The following is by Father Valentine Young, OFM, a faithful Catholic priest who died on 17 January 2020. It was delivered sometime between 2013 and 2020. To learn more about Father Valentine, please scroll to the bottom of the page.
Seven Sorrows of the Blessed Virgin Mary
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—Notice how the Sequence is optional in the Ordinary Form.
EPTEMBER FIFTEENTH is the Feast of the Seven Sorrows of the Blessed Mother. The Feast is not celebrated when it falls on a Sunday because Sundays are usually of a higher rank and are therefore celebrated instead of a lower ranking feast. (However the Feast is commemorated at Lauds in the Divine Office and at Mass in the Extraordinary Form.) In a recent discussion, the topic of the Seven Sorrows of the Blessed Mother came up. Someone asked: “How many Catholics nowadays even know about the seven Sorrows or what they are?” I might ask you: “Do you know what Our Lady’s Seven Sorrows are?” For the sake of those who may not remember, I will mention and briefly comment on them.
In general: The “Seven Sorrows of the Blessed Mother” are events in her life—or the life of our Lord—which caused her special suffering. The first one occurred forty days after Jesus was born. Mary and Joseph took Him to the temple in Jerusalem to offer Him to God (as prescribed by the Jewish law). On this occasion, they met an elderly, saintly man named Simeon. Being a good and devout Jew, Simeon knew the Scriptures and felt that the time for the arrival of the Messiah was near. God promised him that he would not die until he had actually seen and met the promised Redeemer. Simeon recognized Mary and Joseph with the Infant Jesus when they came to the temple. It was then that Simeon first prayed that canticle or hymn which we know as the “Nunc Dimittis.” Now you can dismiss your servant (i.e. “allow him to die”) because his eyes had witnessed the Salvation of the nations.
Simeon & Mary: Then Simeon said something rather strange to Mary, namely that this child would be the cause or reason for her heart to be pierced as it were by a sword of sorrow. This was the first instance of Mary having to suffer because of her role as the mother of the Savior. The second sorrow came later, when Joseph was told by an angel that he must take Mary and Jesus and flee to Egypt because the wicked King Herod wanted to kill the child. The third sorrow occurred when Jesus was twelve years old and stayed behind in the temple. For almost three days they had to go back and look for Him. Those must have been agonizing days for Mary and Joseph.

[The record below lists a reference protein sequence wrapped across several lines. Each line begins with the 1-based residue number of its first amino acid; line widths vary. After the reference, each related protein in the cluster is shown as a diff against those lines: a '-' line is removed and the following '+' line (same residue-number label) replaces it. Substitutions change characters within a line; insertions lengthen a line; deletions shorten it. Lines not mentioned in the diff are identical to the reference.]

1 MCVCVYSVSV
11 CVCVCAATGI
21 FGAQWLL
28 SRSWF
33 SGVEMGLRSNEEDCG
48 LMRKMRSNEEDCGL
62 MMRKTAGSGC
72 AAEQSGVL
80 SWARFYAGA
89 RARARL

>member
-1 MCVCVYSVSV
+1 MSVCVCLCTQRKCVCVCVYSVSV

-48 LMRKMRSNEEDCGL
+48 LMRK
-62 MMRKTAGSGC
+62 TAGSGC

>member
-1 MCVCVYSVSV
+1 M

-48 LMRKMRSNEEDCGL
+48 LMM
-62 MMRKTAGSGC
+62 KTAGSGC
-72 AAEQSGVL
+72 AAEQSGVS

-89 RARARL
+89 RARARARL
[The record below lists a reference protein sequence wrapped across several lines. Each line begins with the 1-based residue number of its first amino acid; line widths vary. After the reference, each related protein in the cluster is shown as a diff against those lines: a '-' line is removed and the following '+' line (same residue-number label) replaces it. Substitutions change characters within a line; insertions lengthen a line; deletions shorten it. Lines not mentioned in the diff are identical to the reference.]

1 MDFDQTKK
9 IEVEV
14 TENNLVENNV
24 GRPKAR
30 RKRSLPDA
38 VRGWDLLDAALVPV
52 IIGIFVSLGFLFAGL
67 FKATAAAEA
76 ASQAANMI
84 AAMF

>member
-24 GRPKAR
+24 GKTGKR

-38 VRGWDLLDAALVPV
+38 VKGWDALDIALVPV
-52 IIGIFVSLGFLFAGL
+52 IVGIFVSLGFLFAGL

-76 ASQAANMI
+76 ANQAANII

Fourth through Seventh: The 4th to the 7th sorrows are all contained in what we know as the Via Crucis (“Stations of the Cross”). The 4th sorrow was Jesus meeting His mother as He was carrying His Cross to Mount Calvary; the 5th is the actual crucifixion of Jesus; the 6th is Jesus being placed in Mary’s arms and lap when His dead body is taken down from the cross. The 7th sorrow is the burial of Jesus in the tomb. Just imagine how painful that walk from the tomb to where she was staying must have been for Mary.
Meditation: I didn’t spend much time in commenting or reflecting on the various sorrows. I feel you can do that for yourselves. But I think we will all agree that these must have been traumatic events in the life of the Blessed Mother.
Conclusion: During World War II, devotion to our mother of sorrows was very popular. Churches would be filled on Friday evenings for the Sorrowful Mother novena and Benediction. Back then people were praying especially for the safe return of their loved ones who had to fight in the war. The Church is certainly in a spiritual “war” now. Maybe the Blessed Mother wants us to pay more attention to the suffering she had to undergo as the mother of our Savior. It is perhaps unfortunate that sometimes devotions in the Church “come and go” like other fads. There’s nothing keeping us from renewing devotion to the Sorrowful Mother. It might be the answer to some of our present difficulties and problems in the Church.